Ilya was keen to hire a young director by the name of Steven Spielberg, but Alexander first wanted to see how his “big fish” movie panned out.  Of course Jaws panned out very well indeed, but by the time Alexander was convinced, Spielberg was unavailable, as he had Close Encounters of the Third Kind to work on.  By this point, it looked as though the project had died before it had begun.

In 1975 things began to pick up – or so it seemed.  Salkind had hired Guy Hamilton to direct, Puzo had finalised the screenplay for both films, and in a big coup, Marlon Brando had signed on to play Superman’s father, Jor-El.  Brando’s engagement, however, was a mixed blessing.

Brando’s salary paid him $3.7 million plus 11.75% of box office receipts, a hefty chunk of money for what amounted to essentially an extended cameo.  It didn’t end there.  Brando’s contract stipulated that all his scenes had to be shot within twelve days, and he refused to learn any of his lines.  (Cue cards had to be made on set for each of Brando’s scenes, and in one instance, his dialogue was written on baby Superman’s nappy!)  Most bizarrely of all, Salkind once revealed that during an early meeting on the role, Brando suggested Jor-El could be a talking suitcase or a floating bagel.  Even for a movie about a super-powered alien wearing underpants on the outside of his trousers, that suggestion raised a few eyebrows.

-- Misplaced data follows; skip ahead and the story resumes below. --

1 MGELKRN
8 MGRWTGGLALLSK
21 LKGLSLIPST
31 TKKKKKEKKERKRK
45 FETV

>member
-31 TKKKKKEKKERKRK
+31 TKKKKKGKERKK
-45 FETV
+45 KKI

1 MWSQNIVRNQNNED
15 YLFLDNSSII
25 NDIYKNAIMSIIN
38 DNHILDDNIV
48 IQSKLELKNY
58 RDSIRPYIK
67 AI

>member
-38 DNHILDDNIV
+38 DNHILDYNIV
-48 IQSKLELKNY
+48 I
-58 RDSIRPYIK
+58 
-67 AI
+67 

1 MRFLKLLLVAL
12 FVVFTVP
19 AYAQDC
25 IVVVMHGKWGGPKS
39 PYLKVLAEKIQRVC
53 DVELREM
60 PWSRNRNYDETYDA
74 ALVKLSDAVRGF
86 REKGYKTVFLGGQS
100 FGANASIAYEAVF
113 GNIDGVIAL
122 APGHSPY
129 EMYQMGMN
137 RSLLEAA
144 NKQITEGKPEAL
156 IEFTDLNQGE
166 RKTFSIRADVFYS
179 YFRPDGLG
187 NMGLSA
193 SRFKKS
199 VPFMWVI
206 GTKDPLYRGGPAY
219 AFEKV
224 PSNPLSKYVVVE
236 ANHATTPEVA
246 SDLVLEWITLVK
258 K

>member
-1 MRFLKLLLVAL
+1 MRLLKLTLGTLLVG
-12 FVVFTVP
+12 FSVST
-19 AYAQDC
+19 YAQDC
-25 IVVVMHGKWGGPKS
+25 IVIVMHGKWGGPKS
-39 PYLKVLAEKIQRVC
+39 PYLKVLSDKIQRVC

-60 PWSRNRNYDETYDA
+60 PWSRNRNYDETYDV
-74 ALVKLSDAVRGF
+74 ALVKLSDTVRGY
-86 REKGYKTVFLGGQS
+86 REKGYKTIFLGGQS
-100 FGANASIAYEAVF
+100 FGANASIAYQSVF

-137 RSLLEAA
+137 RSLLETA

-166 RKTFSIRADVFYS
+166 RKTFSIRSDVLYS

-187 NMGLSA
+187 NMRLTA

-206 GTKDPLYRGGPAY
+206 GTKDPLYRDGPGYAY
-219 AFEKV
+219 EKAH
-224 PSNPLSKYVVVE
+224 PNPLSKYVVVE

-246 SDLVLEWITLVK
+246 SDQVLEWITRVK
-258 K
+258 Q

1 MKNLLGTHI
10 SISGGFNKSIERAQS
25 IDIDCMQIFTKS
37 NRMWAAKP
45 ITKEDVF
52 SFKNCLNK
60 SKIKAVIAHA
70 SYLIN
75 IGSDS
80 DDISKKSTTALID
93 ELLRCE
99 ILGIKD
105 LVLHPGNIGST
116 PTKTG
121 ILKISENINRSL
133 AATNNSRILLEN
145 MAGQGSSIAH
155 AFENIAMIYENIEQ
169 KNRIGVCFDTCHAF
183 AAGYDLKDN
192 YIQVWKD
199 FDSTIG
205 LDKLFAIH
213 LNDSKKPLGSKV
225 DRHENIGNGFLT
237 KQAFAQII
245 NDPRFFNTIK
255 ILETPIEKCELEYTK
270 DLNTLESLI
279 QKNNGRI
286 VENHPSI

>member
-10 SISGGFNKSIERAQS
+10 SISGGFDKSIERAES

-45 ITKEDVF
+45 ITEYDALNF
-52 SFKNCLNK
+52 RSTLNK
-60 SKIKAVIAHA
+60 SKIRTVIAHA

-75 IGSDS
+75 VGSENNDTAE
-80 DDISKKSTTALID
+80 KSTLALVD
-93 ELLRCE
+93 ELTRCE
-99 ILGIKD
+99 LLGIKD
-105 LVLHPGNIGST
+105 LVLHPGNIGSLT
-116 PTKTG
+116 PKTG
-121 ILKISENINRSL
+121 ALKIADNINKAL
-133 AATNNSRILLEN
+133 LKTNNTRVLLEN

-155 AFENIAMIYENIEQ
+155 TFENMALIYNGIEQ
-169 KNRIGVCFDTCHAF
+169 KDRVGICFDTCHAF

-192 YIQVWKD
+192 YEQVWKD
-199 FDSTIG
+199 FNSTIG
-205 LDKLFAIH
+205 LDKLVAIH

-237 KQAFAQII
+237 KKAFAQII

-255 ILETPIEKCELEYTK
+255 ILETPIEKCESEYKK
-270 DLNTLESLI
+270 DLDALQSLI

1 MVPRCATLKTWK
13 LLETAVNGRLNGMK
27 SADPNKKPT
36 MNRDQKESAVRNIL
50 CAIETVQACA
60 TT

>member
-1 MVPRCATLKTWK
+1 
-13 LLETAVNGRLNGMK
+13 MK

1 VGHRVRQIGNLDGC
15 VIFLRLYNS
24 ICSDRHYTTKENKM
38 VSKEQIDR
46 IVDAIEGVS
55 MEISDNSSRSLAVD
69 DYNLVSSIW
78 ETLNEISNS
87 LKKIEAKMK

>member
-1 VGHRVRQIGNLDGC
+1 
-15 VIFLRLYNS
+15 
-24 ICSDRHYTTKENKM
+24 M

"Kal-El, I am your father. Um... Line!!!"

“Kal-El, I am your father.
Um…
Line!!!”

There were also problems with Puzo’s screenplay.  It came in at 500 pages for both films – far too long given that the average screenplay is around 100 to 120 pages.  Subsequently the Salkinds hired Robert Benton and David Newman to rewrite the screenplay, however Benton became too busy to afford any time to the project, and had his wife, Leslie, do the rewrites instead.  Just in case five writers weren’t enough, George MacDonald Fraser was also hired to work on the project.

The end result was unsurprisingly a mess.  The screenplay had been trimmed by 100 pages, but was still far too long.  Not only that, it had now taken on a decidedly camp tone, and was a jumble of confused ideas.

Nonetheless pre-production began.  Reflective of the project to date, even this was a disaster.  Set construction started in Italy, but Brando couldn’t film there as a warrant for his arrest on sexual obscenity charges had been issued against him for his involvement in Last Tango in Paris.  So at great cost, production was moved to England, only for the producers to learn that their director, Hamilton, was a tax exile and couldn’t enter the country.  Faced with the prospect of losing more money relocating a second time, the Salkinds released Hamilton and hired Richard Donner to direct the movies instead.

Donner’s hiring was a blessing.  He recognised the screenplay for what it was – a huge problem – and decided to scrap it entirely.  He hired yet another writer, Tom Mankiewicz, to redraft the screenplay, his two goals to reduce it to a manageable length and to eliminate the campness of the previous iteration.

With a new script, a new director, Gene Hackman on board as Lex Luthor, and Brando convinced that being a suitcase or a bagel was not the best option for Jor-El, there was only major task outstanding: the casting of Superman himself.